Most of the time, we don’t know exactly what causes any particular cancer, but we do know some of the risk factors for cancer. Having a particular risk factor doesn’t mean that you will definitely get cancer.
Some risk factors are very likely to cause cancer, whereas others will only slightly increase the risk of getting it. Usually cancer is the result of a combination of several risk factors.
Having a particular risk factor for cancer doesn’t mean that you will definitely get cancer – just as not having it doesn’t mean that you won’t.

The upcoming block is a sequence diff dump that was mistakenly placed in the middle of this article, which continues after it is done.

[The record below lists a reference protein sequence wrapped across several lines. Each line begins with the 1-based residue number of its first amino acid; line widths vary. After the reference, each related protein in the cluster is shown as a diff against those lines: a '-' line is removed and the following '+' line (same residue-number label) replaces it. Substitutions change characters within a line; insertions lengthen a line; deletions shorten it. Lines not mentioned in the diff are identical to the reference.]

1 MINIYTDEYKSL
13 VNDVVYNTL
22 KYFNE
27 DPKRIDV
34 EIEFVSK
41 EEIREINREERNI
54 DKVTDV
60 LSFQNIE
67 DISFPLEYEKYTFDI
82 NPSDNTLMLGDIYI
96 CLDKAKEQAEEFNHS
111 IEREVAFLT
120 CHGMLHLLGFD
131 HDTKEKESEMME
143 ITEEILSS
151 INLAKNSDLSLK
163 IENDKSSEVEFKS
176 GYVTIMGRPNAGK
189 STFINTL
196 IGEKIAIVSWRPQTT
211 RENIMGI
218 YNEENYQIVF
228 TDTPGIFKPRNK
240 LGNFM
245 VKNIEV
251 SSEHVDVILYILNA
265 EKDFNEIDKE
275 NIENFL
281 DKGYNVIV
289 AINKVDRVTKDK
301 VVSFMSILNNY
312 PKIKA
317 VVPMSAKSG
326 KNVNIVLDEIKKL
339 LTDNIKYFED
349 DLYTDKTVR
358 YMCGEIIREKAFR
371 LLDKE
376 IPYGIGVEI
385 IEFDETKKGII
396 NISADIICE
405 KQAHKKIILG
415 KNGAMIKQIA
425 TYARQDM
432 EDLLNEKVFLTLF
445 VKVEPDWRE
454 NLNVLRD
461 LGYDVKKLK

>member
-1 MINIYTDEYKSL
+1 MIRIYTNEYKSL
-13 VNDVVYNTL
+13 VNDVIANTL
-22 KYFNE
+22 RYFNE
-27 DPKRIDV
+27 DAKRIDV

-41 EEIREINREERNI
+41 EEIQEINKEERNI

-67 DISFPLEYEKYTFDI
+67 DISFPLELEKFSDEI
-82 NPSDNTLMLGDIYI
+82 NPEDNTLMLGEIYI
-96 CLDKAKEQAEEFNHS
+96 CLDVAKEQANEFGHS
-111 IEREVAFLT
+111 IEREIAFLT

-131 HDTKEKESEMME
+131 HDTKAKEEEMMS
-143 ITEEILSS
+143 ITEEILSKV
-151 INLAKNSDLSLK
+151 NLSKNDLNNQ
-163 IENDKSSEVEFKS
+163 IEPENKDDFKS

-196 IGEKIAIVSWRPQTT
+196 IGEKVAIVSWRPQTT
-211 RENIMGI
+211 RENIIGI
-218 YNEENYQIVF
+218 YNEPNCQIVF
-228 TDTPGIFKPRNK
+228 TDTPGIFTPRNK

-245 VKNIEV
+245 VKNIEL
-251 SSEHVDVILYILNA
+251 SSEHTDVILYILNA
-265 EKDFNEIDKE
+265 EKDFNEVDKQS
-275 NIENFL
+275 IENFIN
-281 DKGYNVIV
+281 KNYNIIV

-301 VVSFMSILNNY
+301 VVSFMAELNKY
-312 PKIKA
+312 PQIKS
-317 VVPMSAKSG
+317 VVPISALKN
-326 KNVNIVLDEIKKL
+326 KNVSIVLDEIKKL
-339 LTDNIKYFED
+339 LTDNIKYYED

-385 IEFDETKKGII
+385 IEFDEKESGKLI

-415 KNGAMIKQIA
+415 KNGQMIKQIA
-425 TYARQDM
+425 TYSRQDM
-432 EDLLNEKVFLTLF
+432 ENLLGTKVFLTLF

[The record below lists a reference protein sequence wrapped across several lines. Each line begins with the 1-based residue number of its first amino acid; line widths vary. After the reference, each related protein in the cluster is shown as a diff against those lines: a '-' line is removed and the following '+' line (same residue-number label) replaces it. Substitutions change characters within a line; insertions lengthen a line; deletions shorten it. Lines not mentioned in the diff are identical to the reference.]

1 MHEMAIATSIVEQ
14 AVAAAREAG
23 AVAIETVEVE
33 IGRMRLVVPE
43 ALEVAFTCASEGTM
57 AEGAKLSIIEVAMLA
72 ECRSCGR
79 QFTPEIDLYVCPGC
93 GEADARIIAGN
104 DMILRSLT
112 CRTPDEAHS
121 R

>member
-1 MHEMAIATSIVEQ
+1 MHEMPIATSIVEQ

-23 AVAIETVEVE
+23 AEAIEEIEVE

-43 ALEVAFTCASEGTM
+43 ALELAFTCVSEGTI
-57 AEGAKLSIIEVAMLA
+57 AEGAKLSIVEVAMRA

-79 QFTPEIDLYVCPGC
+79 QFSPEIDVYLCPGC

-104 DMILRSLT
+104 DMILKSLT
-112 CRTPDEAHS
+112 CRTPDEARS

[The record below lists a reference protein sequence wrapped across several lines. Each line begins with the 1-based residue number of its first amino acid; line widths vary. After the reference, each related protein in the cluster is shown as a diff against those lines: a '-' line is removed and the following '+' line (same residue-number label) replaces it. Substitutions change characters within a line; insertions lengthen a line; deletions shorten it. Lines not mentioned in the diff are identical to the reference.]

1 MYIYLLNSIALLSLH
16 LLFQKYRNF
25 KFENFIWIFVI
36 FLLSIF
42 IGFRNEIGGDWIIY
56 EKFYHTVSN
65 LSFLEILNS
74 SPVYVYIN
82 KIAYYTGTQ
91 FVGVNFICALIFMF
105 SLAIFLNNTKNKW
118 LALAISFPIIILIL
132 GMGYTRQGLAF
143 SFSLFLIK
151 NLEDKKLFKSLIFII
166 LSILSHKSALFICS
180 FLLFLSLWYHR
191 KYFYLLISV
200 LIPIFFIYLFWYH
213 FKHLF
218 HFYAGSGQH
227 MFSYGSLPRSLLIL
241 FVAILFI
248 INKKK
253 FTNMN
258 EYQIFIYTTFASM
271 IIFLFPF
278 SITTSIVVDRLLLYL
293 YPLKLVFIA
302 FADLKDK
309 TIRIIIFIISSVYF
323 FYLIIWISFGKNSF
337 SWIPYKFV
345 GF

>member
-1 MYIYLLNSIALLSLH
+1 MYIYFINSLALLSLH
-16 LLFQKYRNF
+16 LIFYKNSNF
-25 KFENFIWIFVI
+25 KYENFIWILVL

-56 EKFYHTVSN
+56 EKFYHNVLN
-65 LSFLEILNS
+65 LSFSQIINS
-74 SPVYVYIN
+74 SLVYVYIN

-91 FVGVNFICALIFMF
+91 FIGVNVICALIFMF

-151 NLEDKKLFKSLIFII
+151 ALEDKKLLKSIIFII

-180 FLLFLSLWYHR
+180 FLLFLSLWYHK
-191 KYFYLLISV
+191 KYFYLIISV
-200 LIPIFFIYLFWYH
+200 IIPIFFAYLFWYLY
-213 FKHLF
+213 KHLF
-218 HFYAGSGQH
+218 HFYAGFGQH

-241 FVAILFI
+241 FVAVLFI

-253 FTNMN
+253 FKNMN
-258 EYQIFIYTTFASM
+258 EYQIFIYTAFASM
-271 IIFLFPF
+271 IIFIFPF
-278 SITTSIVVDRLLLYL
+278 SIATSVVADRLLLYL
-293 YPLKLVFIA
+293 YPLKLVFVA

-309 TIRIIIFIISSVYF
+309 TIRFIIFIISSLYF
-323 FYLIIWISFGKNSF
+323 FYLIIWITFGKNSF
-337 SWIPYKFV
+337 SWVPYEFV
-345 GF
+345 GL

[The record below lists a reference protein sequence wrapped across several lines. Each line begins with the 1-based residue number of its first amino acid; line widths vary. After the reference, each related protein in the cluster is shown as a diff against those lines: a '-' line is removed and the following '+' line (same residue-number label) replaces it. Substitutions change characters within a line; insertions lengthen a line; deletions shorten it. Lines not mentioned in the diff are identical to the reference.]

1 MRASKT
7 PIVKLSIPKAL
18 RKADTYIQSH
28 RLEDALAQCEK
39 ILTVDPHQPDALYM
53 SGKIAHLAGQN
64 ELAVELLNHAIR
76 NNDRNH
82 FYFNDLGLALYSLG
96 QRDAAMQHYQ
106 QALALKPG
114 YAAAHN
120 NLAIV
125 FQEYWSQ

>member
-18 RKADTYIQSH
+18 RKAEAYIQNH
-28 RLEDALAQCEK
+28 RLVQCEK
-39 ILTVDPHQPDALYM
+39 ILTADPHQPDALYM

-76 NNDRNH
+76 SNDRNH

Smoking is a good example of this. If you smoke, it isn’t certain that you will get lung cancer – just as if you don’t smoke, it’s not certain that you won’t. But smoking will greatly increase your risk of getting lung cancer. About 9 out of 10 people who develop lung cancer are smokers.
For most people, increasing age is the biggest risk factor for developing cancer. In general, older people (those over 65) are far more likely to develop cancer than younger people (those under 50).
Cancer is very common. Most of us have relatives who have had cancer. Some people worry that a history of cancer in their family greatly increases their risk of developing it. But, in fact, fewer than 1 in 10 cases (5–10%) are associated with a strong family history of cancer.